The lost fishing village of Walraversijde is one of the most important archaeological sites in Flanders and one of the best-studied medieval fishing communities in Europe. This medieval settlement has been examined systematically since April 1992 in cooperation with the Flanders Heritage Agency. The site was opened to the public in an appropriate instructional and archaeological manner in 2000, thanks to considerable financial support from Toerisme Vlaanderen and the European Union.
Walraversijde was named after Walraf. Originally the village was situated north west of the present domain of Raversijde, where the beach is now to be found. In January 1394, when part of Ostend was inundated as a result of heavy storms, Walraversijde also suffered severe damage. Hectares of land disappeared under a thick layer of sand which had been blown inland from the dunes. This forced people to move, and the village was rebuilt further inland, behind the newly located dunes. The dunes were fortified in 1399 with a new dike.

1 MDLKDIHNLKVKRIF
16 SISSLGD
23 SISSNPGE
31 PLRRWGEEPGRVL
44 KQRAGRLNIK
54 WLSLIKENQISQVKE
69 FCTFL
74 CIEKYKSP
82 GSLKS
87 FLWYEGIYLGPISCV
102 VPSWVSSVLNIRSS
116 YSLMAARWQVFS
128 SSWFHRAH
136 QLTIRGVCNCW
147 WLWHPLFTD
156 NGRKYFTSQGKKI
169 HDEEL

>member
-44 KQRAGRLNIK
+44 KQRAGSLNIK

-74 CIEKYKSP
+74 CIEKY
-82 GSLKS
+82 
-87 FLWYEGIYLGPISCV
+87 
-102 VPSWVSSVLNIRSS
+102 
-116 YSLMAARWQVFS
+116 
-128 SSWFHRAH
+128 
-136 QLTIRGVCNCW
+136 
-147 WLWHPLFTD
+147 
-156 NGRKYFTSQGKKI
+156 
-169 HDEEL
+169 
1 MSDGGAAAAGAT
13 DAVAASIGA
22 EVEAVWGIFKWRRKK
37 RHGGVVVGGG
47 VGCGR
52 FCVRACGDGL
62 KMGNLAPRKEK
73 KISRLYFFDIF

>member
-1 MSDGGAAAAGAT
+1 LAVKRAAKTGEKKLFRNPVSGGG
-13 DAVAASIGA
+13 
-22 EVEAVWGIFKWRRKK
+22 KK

The four reconstructed fishermen’s dwellings introduce you to the residents of the medieval village. The buildings were reconstructed with original medieval bricks excavated during the archaeological survey of the site. The archaeological site takes ou to a fascinating interactive museum where the numerous, very diverse and excellently preserved medieval objects give a clear picture of life in the village and the archaeological survey.